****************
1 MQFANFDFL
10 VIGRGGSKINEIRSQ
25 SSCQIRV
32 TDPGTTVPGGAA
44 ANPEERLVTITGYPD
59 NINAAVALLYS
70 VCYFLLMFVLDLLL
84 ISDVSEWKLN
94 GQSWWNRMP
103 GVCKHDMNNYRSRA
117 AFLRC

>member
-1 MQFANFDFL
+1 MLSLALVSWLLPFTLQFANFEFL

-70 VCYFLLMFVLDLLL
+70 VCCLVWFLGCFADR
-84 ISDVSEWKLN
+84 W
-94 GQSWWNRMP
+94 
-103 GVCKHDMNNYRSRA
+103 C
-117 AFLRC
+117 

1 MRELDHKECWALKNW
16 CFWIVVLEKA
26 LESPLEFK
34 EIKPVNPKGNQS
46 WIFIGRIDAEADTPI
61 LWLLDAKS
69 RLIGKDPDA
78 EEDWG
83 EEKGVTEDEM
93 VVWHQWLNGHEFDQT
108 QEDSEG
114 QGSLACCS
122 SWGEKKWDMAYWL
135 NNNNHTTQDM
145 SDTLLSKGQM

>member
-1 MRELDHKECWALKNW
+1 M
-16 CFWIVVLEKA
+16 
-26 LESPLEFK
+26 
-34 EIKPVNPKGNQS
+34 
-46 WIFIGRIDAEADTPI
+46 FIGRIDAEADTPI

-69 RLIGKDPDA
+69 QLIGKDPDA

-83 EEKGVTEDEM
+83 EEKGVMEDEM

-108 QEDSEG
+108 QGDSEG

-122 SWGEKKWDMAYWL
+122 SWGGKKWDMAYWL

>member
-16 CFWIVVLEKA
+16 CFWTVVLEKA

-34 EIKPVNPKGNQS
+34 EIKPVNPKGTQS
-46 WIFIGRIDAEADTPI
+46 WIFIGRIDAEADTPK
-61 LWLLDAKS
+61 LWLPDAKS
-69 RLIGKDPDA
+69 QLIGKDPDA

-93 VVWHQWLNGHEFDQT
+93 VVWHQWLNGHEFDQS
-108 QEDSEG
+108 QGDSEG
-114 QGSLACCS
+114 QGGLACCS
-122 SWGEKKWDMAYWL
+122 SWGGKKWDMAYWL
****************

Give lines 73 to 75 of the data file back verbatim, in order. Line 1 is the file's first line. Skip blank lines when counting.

+108 QGDSEG
-114 QGSLACCS
+114 QGGLACCS